From the heel of Italy's famous boot to one of the most magical Christmas markets in Europe, Ilenia Cocco of ENIT Italian Tourist Board takes us on a road of new discovery...


Driving through the winding country roads of Puglia, it is hard to miss the muretti a secco (dry-stone walls) that skirt the outer edges of the sun-drenched fields. They stand like sentinels of ancient land. So treasured by the Pugliese, they were last year declared a World Heritage Site by Unesco. Beyond their characteristic beauty, the walls play a vital role in preventing landslides, fighting erosion and improving the biodiversity and microclimatic conditions for agriculture.

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Swap Sardinia’s ‘Emerald Coast’ for its soul: the Barbagia region. Here you will discover a traditional community which comes alive every weekend from mid-September to mid-December. With cultural artisan traditions, cuisine and local homes opened to all, visitors can enjoy an authentic experience like no other. And there’s no need to rush. Step aboard the Green Train, dubbed ‘The Most Beautiful Railway in the World’, to journey from village to village. As Europe’s longest tourist rail network – reaching 438km – it is an unforgettable way to see the most genuine parts of Sardinia.


The Capuchin Catacombs of Palermo is one of the impressive places to visit in the world. This macabre site has fascinated visitors from across the globe, including Alexandre Dumas and Mario Praz. It is here that 8,000 bodies were mummified by the Capuchins and were kept by noblemen, bourgeoisie and representatives of the clergy from the 16th until the late 19th century. After a visit here, make sure to head towards the old town and the ancient markets of Palermo: Vucciria, Ballarò, Capo and Borgo Vecchio. The cuisine served here is often listed within the top 5 places for street food in the world.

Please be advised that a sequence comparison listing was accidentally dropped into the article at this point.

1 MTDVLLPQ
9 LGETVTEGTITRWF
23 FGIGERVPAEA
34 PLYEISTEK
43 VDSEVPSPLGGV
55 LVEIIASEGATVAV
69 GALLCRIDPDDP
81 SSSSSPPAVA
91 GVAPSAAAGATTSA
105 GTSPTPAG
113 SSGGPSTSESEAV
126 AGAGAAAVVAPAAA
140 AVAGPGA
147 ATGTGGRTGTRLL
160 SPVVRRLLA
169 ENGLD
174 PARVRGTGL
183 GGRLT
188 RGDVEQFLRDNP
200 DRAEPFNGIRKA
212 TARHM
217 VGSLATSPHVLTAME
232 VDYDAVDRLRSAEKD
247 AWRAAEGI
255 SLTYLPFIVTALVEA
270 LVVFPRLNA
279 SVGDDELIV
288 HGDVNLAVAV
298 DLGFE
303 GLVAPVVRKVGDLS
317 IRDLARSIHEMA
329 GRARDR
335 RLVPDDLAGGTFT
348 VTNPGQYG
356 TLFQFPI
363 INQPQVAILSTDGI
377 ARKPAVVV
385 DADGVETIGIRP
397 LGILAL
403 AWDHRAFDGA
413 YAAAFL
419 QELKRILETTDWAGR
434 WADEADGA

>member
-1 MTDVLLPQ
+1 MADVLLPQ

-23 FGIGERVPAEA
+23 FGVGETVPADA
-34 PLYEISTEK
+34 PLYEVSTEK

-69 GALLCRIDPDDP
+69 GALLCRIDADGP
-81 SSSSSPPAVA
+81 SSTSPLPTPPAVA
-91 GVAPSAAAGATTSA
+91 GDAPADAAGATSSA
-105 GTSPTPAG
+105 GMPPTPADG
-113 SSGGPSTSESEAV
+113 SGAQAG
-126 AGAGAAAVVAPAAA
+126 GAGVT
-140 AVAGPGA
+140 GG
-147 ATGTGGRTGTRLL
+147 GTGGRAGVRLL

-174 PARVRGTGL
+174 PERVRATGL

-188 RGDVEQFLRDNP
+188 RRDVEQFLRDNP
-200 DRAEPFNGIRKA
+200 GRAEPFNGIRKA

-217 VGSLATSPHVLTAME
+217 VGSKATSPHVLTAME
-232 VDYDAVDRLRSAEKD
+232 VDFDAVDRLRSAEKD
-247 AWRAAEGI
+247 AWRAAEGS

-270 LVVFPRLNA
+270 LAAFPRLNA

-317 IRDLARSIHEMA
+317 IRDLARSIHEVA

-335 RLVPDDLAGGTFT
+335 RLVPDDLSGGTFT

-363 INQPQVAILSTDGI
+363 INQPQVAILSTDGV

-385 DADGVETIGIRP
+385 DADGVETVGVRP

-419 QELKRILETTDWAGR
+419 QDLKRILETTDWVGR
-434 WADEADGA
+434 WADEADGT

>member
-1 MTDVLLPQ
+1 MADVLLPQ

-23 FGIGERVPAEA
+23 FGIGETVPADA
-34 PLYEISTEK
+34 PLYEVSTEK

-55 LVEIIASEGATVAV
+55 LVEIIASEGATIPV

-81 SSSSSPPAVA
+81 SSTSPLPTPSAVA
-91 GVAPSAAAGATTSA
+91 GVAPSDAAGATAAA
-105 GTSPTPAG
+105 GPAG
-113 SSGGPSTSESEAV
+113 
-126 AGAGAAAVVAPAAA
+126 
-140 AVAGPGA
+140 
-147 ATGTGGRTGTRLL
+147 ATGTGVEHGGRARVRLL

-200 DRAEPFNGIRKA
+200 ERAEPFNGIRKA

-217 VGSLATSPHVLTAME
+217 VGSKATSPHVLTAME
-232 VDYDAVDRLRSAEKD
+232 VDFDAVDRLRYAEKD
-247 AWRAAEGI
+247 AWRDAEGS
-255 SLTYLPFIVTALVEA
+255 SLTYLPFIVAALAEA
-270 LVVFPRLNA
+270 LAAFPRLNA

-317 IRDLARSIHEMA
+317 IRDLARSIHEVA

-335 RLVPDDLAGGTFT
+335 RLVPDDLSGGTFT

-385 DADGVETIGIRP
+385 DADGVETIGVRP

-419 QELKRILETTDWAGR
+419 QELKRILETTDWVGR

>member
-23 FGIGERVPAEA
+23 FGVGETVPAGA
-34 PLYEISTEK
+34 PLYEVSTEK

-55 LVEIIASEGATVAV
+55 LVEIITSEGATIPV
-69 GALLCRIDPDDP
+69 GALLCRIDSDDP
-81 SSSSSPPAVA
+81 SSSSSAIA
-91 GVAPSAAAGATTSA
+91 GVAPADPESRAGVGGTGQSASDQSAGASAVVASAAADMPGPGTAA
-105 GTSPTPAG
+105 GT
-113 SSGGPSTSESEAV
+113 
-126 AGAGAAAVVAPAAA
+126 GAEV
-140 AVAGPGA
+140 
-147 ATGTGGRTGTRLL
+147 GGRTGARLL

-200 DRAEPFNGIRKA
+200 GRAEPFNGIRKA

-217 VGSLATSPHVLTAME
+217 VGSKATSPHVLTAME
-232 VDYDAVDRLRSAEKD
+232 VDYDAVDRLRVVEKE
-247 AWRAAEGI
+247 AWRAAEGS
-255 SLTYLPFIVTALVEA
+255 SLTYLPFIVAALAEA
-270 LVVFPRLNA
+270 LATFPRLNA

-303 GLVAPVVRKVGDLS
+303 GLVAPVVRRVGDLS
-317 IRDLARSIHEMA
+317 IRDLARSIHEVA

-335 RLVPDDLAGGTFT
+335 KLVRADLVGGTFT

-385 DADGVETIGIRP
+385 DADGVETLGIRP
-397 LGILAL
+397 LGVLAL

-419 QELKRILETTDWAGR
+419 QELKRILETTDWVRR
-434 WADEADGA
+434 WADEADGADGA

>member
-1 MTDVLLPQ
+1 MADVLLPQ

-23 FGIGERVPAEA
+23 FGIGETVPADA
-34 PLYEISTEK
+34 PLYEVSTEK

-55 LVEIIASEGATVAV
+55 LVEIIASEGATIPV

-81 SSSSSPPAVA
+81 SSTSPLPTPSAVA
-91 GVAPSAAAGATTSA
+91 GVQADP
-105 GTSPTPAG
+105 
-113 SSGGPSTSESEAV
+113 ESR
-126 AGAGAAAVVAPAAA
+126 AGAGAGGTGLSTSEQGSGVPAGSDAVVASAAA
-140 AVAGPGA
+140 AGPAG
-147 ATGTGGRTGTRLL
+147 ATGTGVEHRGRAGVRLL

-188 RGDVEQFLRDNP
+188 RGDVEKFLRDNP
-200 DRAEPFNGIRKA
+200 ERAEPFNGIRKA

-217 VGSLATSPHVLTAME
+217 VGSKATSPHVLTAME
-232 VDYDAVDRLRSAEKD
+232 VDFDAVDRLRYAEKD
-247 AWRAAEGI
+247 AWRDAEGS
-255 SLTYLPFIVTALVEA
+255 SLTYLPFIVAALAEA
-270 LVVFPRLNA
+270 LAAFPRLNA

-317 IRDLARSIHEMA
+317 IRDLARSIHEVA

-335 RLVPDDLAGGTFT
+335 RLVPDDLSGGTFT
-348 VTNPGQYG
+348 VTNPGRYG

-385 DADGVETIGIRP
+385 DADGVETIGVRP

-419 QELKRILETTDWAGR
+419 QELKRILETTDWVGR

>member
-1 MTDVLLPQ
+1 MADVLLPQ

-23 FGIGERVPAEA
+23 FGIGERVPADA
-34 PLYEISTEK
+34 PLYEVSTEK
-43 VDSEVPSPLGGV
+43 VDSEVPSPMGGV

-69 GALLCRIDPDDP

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Naples is a serious contender for being host to one of the most magical Christmas markets in Europe. The enchanting Neapolitan nativity scene (presepe) has more significance than the Christmas tree, which wasn’t put up in Neapolitan homes until the 1950s. At the National Museum of San Martino, you can see the remarkable Presepe Cuciniello (Cuciniello’s crib), which is among the finest nativity scenes in the world. It consists of more than 150 people, animals, angels, and around 450 miniature items. And of course, you can enjoy the best of Neapolitan Christmas food, including baccalà and struffoli.

Slow Movement

Did you know? The ‘Slow Food Movement’, that is, the exact opposite of fast food, was created in Italy in 1986 to protect and safeguard the unique aspect of Italian culture and heritage, particularly against the urgencies of modern life. Slow Food supports a model of ecologically-sustainable agriculture; it is employed in the safeguarding of biodiversity and of citizens’ rights to alimentary sovereignty, in fighting against the standardisation of taste and culinary know-how, and against mass-production agriculture and genetic manipulation. What can I say? The Italian way is indeed, one of the best…!

Slow Movement